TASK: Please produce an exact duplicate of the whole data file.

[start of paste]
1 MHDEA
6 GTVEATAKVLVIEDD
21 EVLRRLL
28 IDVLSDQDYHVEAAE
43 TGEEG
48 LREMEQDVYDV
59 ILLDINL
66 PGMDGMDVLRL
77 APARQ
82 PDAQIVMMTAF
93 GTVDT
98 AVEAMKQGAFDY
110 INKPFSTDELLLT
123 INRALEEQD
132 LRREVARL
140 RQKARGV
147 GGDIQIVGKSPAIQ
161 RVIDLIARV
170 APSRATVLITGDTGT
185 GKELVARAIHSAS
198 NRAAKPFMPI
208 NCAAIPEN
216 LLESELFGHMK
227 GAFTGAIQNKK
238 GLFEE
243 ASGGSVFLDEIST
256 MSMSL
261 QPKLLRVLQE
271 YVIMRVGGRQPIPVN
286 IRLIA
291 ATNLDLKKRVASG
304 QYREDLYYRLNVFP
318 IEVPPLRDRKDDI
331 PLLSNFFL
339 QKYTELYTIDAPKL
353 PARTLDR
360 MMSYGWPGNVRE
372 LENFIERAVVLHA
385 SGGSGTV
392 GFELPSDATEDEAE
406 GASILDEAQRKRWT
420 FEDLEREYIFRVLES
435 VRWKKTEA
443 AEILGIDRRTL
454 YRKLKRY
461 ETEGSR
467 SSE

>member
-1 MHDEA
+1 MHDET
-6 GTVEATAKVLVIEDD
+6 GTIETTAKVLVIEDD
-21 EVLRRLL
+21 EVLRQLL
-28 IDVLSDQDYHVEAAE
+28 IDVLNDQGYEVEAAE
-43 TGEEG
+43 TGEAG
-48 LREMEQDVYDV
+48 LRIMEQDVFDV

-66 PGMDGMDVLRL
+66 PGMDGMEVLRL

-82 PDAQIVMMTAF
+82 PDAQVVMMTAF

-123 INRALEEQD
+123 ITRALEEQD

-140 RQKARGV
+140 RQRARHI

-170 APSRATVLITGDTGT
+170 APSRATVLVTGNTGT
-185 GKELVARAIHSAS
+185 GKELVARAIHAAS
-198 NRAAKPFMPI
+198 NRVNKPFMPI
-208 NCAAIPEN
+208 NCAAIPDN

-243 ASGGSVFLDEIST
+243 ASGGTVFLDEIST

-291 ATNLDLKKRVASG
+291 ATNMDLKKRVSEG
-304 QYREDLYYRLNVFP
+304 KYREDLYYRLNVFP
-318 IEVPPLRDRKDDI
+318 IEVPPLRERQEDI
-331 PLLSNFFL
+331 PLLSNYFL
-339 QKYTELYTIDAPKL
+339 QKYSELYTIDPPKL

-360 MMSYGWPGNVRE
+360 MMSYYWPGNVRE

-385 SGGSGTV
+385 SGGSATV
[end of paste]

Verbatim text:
1 MHDEA
6 GTVEATAKVLVIEDD
21 EVLRRLL
28 IDVLSDQDYHVEAAE
43 TGEEG
48 LREMEQDVYDV
59 ILLDINL
66 PGMDGMDVLRL
77 APARQ
82 PDAQIVMMTAF
93 GTVDT
98 AVEAMKQGAFDY
110 INKPFSTDELLLT
123 INRALEEQD
132 LRREVARL
140 RQKARGV
147 GGDIQIVGKSPAIQ
161 RVIDLIARV
170 APSRATVLITGDTGT
185 GKELVARAIHSAS
198 NRAAKPFMPI
208 NCAAIPEN
216 LLESELFGHMK
227 GAFTGAIQNKK
238 GLFEE
243 ASGGSVFLDEIST
256 MSMSL
261 QPKLLRVLQE
271 YVIMRVGGRQPIPVN
286 IRLIA
291 ATNLDLKKRVASG
304 QYREDLYYRLNVFP
318 IEVPPLRDRKDDI
331 PLLSNFFL
339 QKYTELYTIDAPKL
353 PARTLDR
360 MMSYGWPGNVRE
372 LENFIERAVVLHA
385 SGGSGTV
392 GFELPSDATEDEAE
406 GASILDEAQRKRWT
420 FEDLEREYIFRVLES
435 VRWKKTEA
443 AEILGIDRRTL
454 YRKLKRY
461 ETEGSR
467 SSE

>member
-1 MHDEA
+1 MHDET
-6 GTVEATAKVLVIEDD
+6 GTIETTAKVLVIEDD
-21 EVLRRLL
+21 EVLRQLL
-28 IDVLSDQDYHVEAAE
+28 IDVLNDQGYEVEAAE
-43 TGEEG
+43 TGEAG
-48 LREMEQDVYDV
+48 LRIMEQDVFDV

-66 PGMDGMDVLRL
+66 PGMDGMEVLRL

-82 PDAQIVMMTAF
+82 PDAQVVMMTAF

-123 INRALEEQD
+123 ITRALEEQD

-140 RQKARGV
+140 RQRARHI

-170 APSRATVLITGDTGT
+170 APSRATVLVTGNTGT
-185 GKELVARAIHSAS
+185 GKELVARAIHAAS
-198 NRAAKPFMPI
+198 NRVNKPFMPI
-208 NCAAIPEN
+208 NCAAIPDN

-243 ASGGSVFLDEIST
+243 ASGGTVFLDEIST

-291 ATNLDLKKRVASG
+291 ATNMDLKKRVSEG
-304 QYREDLYYRLNVFP
+304 KYREDLYYRLNVFP
-318 IEVPPLRDRKDDI
+318 IEVPPLRERQEDI
-331 PLLSNFFL
+331 PLLSNYFL
-339 QKYTELYTIDAPKL
+339 QKYSELYTIDPPKL

-360 MMSYGWPGNVRE
+360 MMSYYWPGNVRE

-385 SGGSGTV
+385 SGGSATV